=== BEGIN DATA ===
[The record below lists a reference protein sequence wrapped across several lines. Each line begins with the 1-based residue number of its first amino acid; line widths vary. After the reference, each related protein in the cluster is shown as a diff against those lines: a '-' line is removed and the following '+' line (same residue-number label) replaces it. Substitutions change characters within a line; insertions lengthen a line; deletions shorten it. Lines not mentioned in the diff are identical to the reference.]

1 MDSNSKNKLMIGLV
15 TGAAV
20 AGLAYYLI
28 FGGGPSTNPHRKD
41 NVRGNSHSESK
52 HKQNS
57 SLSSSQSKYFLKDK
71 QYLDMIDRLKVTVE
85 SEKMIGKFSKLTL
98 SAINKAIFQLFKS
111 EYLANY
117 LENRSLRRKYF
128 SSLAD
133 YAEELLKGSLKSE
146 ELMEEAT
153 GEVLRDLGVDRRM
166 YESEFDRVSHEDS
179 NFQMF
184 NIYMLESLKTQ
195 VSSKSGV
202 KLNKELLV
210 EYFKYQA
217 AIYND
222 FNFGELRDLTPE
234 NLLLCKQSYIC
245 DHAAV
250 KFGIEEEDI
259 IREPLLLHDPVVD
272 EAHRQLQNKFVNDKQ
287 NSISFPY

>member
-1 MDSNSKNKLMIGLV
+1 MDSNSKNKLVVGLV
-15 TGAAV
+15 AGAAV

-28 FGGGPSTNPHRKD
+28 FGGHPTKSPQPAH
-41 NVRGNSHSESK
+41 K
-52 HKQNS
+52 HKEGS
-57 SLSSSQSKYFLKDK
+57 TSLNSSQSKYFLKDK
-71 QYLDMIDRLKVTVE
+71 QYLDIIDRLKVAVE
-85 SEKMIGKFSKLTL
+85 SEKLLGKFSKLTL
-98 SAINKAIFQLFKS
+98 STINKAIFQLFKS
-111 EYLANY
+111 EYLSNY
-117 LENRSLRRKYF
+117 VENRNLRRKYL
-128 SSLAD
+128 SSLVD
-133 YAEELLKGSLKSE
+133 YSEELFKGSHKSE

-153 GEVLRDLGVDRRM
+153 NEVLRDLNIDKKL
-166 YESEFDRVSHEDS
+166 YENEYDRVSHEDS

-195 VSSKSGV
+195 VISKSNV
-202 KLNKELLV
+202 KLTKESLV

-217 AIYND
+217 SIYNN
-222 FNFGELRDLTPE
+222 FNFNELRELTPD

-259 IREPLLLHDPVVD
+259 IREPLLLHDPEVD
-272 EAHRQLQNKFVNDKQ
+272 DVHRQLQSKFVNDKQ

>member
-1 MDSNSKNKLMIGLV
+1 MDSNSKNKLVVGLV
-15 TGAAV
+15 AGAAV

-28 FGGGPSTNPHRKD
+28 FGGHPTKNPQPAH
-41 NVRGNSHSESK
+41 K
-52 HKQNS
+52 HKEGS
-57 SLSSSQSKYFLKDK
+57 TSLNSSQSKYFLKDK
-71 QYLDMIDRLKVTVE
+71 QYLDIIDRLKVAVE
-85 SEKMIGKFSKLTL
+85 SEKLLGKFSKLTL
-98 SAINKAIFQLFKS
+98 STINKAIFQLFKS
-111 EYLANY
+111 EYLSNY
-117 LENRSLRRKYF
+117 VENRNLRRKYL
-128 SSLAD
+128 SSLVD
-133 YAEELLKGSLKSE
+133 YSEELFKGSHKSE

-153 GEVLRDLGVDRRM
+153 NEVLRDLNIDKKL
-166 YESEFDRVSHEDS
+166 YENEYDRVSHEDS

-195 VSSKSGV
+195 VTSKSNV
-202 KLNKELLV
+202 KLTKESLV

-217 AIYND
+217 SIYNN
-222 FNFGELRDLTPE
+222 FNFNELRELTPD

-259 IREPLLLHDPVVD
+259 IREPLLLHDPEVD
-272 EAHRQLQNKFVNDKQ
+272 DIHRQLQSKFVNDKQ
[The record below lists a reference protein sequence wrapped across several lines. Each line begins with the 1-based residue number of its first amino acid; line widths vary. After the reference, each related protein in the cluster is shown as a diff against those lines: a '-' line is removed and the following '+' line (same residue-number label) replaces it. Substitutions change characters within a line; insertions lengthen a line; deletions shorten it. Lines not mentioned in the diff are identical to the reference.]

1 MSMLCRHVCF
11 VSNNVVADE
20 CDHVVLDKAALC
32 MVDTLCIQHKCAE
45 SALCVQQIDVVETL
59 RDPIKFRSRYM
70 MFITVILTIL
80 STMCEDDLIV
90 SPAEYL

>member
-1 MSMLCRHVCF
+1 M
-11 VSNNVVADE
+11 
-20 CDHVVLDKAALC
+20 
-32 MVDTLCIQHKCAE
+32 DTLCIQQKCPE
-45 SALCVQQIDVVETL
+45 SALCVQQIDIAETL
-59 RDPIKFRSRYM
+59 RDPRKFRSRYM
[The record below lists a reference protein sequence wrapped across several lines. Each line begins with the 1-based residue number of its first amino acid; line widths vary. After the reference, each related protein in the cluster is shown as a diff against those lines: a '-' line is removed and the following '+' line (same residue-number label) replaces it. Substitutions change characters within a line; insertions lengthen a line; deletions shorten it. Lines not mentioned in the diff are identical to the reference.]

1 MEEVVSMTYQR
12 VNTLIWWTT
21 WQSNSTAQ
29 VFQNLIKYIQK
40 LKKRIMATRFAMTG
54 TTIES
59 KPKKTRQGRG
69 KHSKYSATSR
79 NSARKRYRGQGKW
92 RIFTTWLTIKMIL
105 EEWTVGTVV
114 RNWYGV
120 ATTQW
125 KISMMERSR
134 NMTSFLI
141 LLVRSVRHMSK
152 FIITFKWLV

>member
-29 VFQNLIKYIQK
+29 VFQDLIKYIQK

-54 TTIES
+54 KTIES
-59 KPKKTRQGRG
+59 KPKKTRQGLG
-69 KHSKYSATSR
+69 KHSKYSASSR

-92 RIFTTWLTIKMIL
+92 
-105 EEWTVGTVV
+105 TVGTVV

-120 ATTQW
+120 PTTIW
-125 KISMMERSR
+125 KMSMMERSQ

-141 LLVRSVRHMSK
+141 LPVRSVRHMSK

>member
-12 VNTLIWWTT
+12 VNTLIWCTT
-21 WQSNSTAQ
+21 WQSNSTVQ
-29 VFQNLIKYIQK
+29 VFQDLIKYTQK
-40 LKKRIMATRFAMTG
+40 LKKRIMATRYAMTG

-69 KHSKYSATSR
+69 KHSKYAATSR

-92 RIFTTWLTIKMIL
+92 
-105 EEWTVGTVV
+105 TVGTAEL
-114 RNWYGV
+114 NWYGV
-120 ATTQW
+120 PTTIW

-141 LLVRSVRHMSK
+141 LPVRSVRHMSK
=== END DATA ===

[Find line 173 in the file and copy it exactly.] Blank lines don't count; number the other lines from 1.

+120 PTTIW